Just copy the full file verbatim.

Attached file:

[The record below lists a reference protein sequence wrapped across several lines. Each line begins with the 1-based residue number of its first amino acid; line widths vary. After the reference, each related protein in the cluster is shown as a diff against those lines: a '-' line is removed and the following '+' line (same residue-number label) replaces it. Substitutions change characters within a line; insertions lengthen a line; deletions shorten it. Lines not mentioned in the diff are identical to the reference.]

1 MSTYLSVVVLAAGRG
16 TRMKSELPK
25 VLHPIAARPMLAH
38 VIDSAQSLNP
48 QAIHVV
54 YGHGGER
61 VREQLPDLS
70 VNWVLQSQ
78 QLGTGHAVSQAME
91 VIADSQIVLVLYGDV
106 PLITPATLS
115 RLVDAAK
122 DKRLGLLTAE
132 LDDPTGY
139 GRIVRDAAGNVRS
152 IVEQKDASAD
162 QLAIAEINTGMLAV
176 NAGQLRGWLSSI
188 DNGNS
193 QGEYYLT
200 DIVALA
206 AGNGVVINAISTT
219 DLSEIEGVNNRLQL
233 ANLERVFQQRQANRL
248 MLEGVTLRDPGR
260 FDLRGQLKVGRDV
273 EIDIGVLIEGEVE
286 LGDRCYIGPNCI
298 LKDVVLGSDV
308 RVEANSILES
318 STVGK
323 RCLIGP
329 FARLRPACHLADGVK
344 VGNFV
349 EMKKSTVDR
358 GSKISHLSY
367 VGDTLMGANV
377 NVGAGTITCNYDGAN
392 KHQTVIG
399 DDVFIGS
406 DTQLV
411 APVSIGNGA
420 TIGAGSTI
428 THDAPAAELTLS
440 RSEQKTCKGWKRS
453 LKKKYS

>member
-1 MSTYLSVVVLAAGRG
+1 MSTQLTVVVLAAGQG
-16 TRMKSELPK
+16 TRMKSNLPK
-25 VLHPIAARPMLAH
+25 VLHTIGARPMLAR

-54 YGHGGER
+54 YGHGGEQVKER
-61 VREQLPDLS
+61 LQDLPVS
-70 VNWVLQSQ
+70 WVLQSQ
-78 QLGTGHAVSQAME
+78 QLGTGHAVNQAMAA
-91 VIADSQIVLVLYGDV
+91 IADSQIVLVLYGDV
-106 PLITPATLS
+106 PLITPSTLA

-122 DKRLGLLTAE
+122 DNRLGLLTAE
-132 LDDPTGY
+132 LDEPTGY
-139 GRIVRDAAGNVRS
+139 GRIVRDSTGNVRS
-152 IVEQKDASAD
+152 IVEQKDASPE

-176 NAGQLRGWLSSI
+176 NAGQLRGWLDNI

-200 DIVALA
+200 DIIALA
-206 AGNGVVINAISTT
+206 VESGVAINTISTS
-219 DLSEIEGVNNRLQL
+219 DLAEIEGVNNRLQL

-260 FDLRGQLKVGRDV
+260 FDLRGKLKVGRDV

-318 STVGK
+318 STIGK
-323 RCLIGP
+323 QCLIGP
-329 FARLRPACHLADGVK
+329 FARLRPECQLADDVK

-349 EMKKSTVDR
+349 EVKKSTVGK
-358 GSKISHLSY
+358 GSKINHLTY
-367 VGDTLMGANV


[The record below lists a reference protein sequence wrapped across several lines. Each line begins with the 1-based residue number of its first amino acid; line widths vary. After the reference, each related protein in the cluster is shown as a diff against those lines: a '-' line is removed and the following '+' line (same residue-number label) replaces it. Substitutions change characters within a line; insertions lengthen a line; deletions shorten it. Lines not mentioned in the diff are identical to the reference.]

1 MSTYLSVVVLAAGRG
16 TRMKSELPK
25 VLHPIAARPMLAH
38 VIDSAQSLNP
48 QAIHVV
54 YGHGGER
61 VREQLPDLS
70 VNWVLQSQ
78 QLGTGHAVSQAME
91 VIADSQIVLVLYGDV
106 PLITPATLS
115 RLVDAAK
122 DKRLGLLTAE
132 LDDPTGY
139 GRIVRDAAGNVRS
152 IVEQKDASAD
162 QLAIAEINTGMLAV
176 NAGQLRGWLSSI
188 DNGNS
193 QGEYYLT
200 DIVALA
206 AGNGVVINAISTT
219 DLSEIEGVNNRLQL
233 ANLERVFQQRQANRL
248 MLEGVTLRDPGR
260 FDLRGQLKVGRDV
273 EIDIGVLIEGEVE
286 LGDRCYIGPNCI
298 LKDVVLGSDV
308 RVEANSILES
318 STVGK
323 RCLIGP
329 FARLRPACHLADGVK
344 VGNFV
349 EMKKSTVDR
358 GSKISHLSY
367 VGDTLMGANV
377 NVGAGTITCNYDGAN
392 KHQTVIG
399 DDVFIGS
406 DTQLV
411 APVSIGNGA
420 TIGAGSTI
428 THDAPAAELTLS
440 RSEQKTCKGWKRS
453 LKKKYS

>member
-1 MSTYLSVVVLAAGRG
+1 MSTQLTVVVLAAGQG
-16 TRMKSELPK
+16 TRMKSNLPK
-25 VLHPIAARPMLAH
+25 VLHTIGARPMLAR

-54 YGHGGER
+54 YGHGGEQVKER
-61 VREQLPDLS
+61 LQDLPVS
-70 VNWVLQSQ
+70 WVLQSQ
-78 QLGTGHAVSQAME
+78 QLGTGHAVNQAMAA
-91 VIADSQIVLVLYGDV
+91 IADSQIVLVLYGDV
-106 PLITPATLS
+106 PLITPSTLA

-122 DKRLGLLTAE
+122 DNRLGLLTAE
-132 LDDPTGY
+132 LDEPTGY
-139 GRIVRDAAGNVRS
+139 GRIVRDSTGNVRS
-152 IVEQKDASAD
+152 IVEQKDASPE

-176 NAGQLRGWLSSI
+176 NAGQLRGWLDNI

-200 DIVALA
+200 DIIALA
-206 AGNGVVINAISTT
+206 VESGVAINTISTS
-219 DLSEIEGVNNRLQL
+219 DLAEIEGVNNRLQL

-260 FDLRGQLKVGRDV
+260 FDLRGKLKVGRDV

-318 STVGK
+318 STIGK
-323 RCLIGP
+323 QCLIGP
-329 FARLRPACHLADGVK
+329 FARLRPECQLADDVK

-349 EMKKSTVDR
+349 EVKKSTVGK
-358 GSKISHLSY
+358 GSKINHLTY
-367 VGDTLMGANV